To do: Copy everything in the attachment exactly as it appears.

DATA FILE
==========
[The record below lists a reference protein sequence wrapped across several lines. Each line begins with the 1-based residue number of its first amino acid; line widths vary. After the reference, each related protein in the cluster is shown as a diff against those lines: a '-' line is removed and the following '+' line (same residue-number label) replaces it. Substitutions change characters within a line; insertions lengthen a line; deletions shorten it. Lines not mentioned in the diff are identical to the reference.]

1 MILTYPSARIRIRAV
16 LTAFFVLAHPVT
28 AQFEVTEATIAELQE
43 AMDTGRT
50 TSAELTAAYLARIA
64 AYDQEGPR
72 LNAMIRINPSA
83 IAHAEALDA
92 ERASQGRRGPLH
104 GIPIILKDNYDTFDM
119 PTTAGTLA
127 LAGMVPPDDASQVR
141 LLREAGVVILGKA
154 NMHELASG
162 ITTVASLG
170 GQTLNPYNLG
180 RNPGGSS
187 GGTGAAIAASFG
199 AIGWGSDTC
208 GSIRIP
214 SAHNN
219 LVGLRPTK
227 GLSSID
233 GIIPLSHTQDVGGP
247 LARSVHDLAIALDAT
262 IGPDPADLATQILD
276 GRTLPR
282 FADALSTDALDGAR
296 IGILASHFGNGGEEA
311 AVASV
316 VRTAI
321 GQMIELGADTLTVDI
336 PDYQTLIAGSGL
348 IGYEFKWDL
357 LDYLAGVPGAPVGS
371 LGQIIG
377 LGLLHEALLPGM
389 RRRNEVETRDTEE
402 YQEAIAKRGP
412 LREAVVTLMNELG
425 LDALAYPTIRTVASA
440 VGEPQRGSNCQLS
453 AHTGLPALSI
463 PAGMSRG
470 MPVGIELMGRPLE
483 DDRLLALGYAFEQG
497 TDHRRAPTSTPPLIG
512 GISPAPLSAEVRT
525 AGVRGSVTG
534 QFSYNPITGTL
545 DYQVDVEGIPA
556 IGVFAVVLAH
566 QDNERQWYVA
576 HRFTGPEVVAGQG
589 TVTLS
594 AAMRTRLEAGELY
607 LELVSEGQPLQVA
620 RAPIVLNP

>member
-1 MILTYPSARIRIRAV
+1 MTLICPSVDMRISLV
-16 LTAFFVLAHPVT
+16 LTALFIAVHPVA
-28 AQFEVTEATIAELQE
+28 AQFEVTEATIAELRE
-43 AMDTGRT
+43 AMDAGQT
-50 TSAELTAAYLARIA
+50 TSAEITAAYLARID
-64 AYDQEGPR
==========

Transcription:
[The record below lists a reference protein sequence wrapped across several lines. Each line begins with the 1-based residue number of its first amino acid; line widths vary. After the reference, each related protein in the cluster is shown as a diff against those lines: a '-' line is removed and the following '+' line (same residue-number label) replaces it. Substitutions change characters within a line; insertions lengthen a line; deletions shorten it. Lines not mentioned in the diff are identical to the reference.]

1 MILTYPSARIRIRAV
16 LTAFFVLAHPVT
28 AQFEVTEATIAELQE
43 AMDTGRT
50 TSAELTAAYLARIA
64 AYDQEGPR
72 LNAMIRINPSA
83 IAHAEALDA
92 ERASQGRRGPLH
104 GIPIILKDNYDTFDM
119 PTTAGTLA
127 LAGMVPPDDASQVR
141 LLREAGVVILGKA
154 NMHELASG
162 ITTVASLG
170 GQTLNPYNLG
180 RNPGGSS
187 GGTGAAIAASFG
199 AIGWGSDTC
208 GSIRIP
214 SAHNN
219 LVGLRPTK
227 GLSSID
233 GIIPLSHTQDVGGP
247 LARSVHDLAIALDAT
262 IGPDPADLATQILD
276 GRTLPR
282 FADALSTDALDGAR
296 IGILASHFGNGGEEA
311 AVASV
316 VRTAI
321 GQMIELGADTLTVDI
336 PDYQTLIAGSGL
348 IGYEFKWDL
357 LDYLAGVPGAPVGS
371 LGQIIG
377 LGLLHEALLPGM
389 RRRNEVETRDTEE
402 YQEAIAKRGP
412 LREAVVTLMNELG
425 LDALAYPTIRTVASA
440 VGEPQRGSNCQLS
453 AHTGLPALSI
463 PAGMSRG
470 MPVGIELMGRPLE
483 DDRLLALGYAFEQG
497 TDHRRAPTSTPPLIG
512 GISPAPLSAEVRT
525 AGVRGSVTG
534 QFSYNPITGTL
545 DYQVDVEGIPA
556 IGVFAVVLAH
566 QDNERQWYVA
576 HRFTGPEVVAGQG
589 TVTLS
594 AAMRTRLEAGELY
607 LELVSEGQPLQVA
620 RAPIVLNP

>member
-1 MILTYPSARIRIRAV
+1 MTLICPSVDMRISLV
-16 LTAFFVLAHPVT
+16 LTALFIAVHPVA
-28 AQFEVTEATIAELQE
+28 AQFEVTEATIAELRE
-43 AMDTGRT
+43 AMDAGQT
-50 TSAELTAAYLARIA
+50 TSAEITAAYLARID
-64 AYDQEGPR